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A week on, the EU appears no closer to a Russian oil embargo

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By Shona Murray
A partial view of the pumping station of the oil pipeline Friendship I at Tupa, Slovakia, near the Hungarian border, Febr. 9, 2015.
A partial view of the pumping station of the oil pipeline Friendship I at Tupa, Slovakia, near the Hungarian border, Febr. 9, 2015.   -   Copyright  AP Photo/MTI, Peter Komka

Unlike other rounds of sanctions against Moscow approved swiftly by member states, the EU appeared no closer to agreeing on a Russian oil embargo nearly a week after it was proposed by the Commission.

When Ursula von der Leyen first unveiled the proposals last Wednesday, sources from the both Commission and several EU member states were "optimistic" that the 6th - and most complicated package of Russian sanctions focusing on a permanent embargo on Russian oil - would pass within a reasonable timeframe.

"There's been extensive dialogue with Hungary and Slovakia, and the Czech republic ahead of the announcement," a Commission source even told Euronews after von der Leyen's address to MEPs.

Yet within hours of the final draft landing with ambassadors of each member state, cracks appeared in the much-vaunted cohesion and unity of purpose.

Not unexpectedly, the three landlocked countries with heaviest dependence on oil immediately pushed back at the proposition that they phase out crude oil by the end of 2023, requesting a much longer timeframe until 2025.

Now, a week later, negotiations appear to be going at a snail's pace and the Commission is scrambling behind the scene to find compromises. 

Von der Leyen flew to Budapest on Monday to meet with Hungarian Prime Minister Viktor Orban who previously described the sanctions as an "atomic bomb" for his country's economy and insisted that they would need an extra five years and billions of euros to completely change the infrastructure to allow alternative suppliers.

After the meeting, von der Leyen tweeted: "This evening’s discussion with PM Viktor Orban was helpful to clarify issues related to sanctions and energy security."

"We made progress, but further work is needed. I will convene a video conference with regional players to strengthen regional cooperation on oil infrastructure."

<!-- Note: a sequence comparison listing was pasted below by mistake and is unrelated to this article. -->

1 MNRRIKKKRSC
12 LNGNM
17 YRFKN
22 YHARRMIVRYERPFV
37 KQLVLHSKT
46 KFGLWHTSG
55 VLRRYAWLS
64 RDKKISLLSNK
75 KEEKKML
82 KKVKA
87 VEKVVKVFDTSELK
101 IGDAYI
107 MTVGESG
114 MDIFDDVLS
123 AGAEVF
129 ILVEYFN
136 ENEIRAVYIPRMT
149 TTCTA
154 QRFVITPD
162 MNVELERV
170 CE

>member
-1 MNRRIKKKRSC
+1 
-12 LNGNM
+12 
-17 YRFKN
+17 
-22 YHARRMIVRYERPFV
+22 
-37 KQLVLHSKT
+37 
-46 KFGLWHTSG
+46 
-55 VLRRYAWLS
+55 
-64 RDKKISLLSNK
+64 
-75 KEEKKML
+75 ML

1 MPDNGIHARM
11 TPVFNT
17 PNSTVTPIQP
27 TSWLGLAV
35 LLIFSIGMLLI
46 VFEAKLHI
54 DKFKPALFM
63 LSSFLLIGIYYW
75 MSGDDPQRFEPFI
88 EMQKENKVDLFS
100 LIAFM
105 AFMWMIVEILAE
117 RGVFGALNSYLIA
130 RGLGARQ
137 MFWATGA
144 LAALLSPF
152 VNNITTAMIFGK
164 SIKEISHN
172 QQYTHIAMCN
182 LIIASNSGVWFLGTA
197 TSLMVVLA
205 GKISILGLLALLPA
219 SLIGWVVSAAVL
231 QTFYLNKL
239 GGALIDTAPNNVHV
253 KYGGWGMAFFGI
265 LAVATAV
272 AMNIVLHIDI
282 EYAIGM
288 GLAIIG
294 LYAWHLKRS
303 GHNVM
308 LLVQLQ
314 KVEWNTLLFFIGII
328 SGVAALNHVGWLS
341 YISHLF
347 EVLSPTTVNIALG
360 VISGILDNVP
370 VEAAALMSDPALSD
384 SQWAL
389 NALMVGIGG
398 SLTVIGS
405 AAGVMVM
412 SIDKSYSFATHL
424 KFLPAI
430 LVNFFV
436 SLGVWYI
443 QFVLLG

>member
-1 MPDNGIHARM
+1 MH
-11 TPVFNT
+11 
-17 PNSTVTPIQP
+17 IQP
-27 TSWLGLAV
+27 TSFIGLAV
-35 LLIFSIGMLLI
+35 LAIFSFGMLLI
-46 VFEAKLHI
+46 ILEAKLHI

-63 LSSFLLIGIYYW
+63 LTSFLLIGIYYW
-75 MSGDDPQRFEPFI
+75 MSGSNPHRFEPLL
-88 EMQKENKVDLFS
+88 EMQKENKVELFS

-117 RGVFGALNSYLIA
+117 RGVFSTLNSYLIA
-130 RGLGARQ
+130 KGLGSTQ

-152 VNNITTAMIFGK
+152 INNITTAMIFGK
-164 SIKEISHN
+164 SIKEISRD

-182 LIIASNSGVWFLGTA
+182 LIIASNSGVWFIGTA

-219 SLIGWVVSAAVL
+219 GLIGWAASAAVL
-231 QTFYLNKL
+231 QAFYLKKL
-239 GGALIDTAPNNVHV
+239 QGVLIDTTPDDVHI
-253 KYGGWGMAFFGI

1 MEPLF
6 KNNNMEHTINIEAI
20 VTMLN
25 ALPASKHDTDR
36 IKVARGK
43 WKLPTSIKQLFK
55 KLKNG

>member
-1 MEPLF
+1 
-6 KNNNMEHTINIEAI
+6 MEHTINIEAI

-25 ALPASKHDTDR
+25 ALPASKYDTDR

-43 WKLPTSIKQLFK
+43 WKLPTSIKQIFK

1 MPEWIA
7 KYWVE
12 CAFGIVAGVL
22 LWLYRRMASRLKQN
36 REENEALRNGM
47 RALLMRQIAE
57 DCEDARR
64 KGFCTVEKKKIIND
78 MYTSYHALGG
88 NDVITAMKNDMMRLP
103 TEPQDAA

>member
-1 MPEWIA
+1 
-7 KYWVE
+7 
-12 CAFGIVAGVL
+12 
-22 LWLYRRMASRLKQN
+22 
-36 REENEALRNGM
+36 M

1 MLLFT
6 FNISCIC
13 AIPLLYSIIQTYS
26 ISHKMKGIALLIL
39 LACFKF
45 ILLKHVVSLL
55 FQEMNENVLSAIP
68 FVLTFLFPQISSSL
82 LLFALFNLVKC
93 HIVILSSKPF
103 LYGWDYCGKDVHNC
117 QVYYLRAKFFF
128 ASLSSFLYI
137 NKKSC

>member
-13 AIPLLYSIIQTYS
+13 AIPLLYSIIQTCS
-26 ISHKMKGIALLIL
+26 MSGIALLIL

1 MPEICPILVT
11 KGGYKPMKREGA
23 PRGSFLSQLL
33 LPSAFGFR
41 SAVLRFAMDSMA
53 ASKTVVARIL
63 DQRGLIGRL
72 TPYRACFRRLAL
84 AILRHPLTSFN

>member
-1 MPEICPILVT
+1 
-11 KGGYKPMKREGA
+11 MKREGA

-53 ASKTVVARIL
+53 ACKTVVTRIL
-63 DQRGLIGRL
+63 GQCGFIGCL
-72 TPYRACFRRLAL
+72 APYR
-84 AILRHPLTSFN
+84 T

A follow-up video conference scheduled for Tuesday was cancelled. 

Orbán is reported to have asked for hundreds of millions of euros in funding to upgrade oil refineries as well as access to recovery funds.

The EU has withheld around €7 billion of recovery funds from Hungary over rule of law abuses and allegations of corruption. 

"To be fair Hungary said all along they didn't want oil sanctions, every country has their own problems," one diplomat told Euronews. 

In the daily press briefing, EU spokesperson Eric Mamer also sought to downplay the deadlock. 

"It is clear that Hungary, as a landlocked country, needs a suitable pipeline network to switch to other sources. But the issues to be resolved include oil storage and refining. This also requires infrastructure. In addition, the transformation of the energy sector has been discussed. to make the separation from Russian oil a reality."

He denied reports that Orban was calling for Hungary to get its recovery funds restored and said "only energy" was discussed at the meeting and that the video conference would be rescheduled when progress had been made at the "technical" level. 

What is known for sure is that progress is slow. EU ambassadors meet on Wednesday but the optimism for a breakthrough is muted. 

While it's likely that the 6th sanctions package will eventually pass, it's unclear what it will mean for the next package - which will undoubtedly focus on Russian gas.